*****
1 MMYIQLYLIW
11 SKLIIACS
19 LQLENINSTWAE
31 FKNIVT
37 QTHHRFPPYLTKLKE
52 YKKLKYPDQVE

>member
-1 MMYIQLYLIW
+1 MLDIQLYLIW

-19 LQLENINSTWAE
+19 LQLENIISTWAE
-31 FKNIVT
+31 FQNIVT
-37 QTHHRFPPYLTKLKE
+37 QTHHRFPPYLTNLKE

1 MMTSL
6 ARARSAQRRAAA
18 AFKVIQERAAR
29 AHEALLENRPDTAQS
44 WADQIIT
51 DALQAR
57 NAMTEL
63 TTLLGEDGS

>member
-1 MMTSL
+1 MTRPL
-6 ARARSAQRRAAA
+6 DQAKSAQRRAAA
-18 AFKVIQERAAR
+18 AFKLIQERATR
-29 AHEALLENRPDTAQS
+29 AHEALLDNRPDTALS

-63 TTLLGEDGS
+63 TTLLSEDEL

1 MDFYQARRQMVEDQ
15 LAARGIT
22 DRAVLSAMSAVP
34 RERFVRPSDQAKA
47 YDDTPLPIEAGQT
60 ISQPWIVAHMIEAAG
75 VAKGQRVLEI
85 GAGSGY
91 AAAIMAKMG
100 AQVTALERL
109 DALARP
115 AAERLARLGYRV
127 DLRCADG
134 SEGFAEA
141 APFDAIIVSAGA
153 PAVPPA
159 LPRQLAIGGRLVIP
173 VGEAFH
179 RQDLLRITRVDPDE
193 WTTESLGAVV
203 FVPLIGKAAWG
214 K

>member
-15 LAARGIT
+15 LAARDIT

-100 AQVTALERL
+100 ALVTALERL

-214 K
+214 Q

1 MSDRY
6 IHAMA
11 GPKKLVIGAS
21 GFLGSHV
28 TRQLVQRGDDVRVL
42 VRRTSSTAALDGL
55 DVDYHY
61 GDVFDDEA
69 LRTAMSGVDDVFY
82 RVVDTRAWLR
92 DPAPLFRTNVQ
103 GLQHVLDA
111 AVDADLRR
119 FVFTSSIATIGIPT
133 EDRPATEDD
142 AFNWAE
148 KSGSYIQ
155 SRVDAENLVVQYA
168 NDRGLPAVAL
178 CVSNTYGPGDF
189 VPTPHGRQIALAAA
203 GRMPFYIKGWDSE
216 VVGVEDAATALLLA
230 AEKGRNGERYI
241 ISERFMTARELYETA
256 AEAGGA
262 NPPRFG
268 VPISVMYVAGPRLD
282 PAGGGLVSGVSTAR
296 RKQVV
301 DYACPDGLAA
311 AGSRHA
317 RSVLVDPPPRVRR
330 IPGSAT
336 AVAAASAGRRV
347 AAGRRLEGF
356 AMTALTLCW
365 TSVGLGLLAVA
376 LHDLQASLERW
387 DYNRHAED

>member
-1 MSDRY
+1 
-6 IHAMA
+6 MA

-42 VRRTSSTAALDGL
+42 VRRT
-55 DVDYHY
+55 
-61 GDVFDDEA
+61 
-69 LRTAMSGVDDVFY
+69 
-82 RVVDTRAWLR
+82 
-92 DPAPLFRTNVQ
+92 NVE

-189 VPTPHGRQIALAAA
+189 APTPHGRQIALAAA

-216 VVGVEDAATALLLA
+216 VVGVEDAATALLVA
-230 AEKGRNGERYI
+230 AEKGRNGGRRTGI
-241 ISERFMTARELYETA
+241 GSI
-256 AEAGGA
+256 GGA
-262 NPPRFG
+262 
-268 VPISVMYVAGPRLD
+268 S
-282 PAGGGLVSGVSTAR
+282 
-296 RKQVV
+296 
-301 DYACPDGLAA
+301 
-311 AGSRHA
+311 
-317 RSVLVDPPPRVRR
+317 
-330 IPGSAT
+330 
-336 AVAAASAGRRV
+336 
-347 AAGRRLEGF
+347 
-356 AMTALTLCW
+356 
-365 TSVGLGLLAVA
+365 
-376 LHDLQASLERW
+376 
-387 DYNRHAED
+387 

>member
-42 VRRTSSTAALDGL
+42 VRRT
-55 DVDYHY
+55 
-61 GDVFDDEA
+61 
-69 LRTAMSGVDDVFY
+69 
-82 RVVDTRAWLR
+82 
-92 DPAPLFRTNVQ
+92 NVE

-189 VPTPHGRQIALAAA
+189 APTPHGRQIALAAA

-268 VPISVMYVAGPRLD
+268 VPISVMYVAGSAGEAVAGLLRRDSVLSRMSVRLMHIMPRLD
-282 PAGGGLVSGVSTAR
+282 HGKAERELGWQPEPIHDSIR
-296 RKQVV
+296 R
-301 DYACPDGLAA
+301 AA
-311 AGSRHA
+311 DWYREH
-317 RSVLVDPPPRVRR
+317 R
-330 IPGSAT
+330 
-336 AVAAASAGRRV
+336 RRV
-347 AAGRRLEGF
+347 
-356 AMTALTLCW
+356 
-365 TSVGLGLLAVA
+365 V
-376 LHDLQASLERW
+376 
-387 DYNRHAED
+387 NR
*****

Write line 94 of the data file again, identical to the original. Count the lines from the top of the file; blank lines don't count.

301 DYACPDGLAA